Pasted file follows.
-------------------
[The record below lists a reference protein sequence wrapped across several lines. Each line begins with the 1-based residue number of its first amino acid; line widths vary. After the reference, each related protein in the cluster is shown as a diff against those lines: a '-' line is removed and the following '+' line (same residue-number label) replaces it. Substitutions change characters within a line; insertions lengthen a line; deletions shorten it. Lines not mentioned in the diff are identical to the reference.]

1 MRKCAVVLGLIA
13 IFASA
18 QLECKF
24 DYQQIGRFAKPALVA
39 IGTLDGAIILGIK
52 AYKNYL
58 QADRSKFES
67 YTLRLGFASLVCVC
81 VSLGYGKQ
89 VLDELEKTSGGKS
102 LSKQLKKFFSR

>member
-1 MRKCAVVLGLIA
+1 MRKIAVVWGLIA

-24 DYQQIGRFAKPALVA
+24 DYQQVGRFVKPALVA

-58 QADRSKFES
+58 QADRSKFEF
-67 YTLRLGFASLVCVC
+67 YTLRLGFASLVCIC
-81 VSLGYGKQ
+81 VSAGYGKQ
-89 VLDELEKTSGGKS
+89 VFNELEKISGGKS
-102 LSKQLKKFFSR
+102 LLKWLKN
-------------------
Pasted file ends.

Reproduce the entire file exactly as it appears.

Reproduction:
[The record below lists a reference protein sequence wrapped across several lines. Each line begins with the 1-based residue number of its first amino acid; line widths vary. After the reference, each related protein in the cluster is shown as a diff against those lines: a '-' line is removed and the following '+' line (same residue-number label) replaces it. Substitutions change characters within a line; insertions lengthen a line; deletions shorten it. Lines not mentioned in the diff are identical to the reference.]

1 MRKCAVVLGLIA
13 IFASA
18 QLECKF
24 DYQQIGRFAKPALVA
39 IGTLDGAIILGIK
52 AYKNYL
58 QADRSKFES
67 YTLRLGFASLVCVC
81 VSLGYGKQ
89 VLDELEKTSGGKS
102 LSKQLKKFFSR

>member
-1 MRKCAVVLGLIA
+1 MRKIAVVWGLIA

-24 DYQQIGRFAKPALVA
+24 DYQQVGRFVKPALVA

-58 QADRSKFES
+58 QADRSKFEF
-67 YTLRLGFASLVCVC
+67 YTLRLGFASLVCIC
-81 VSLGYGKQ
+81 VSAGYGKQ
-89 VLDELEKTSGGKS
+89 VFNELEKISGGKS
-102 LSKQLKKFFSR
+102 LLKWLKN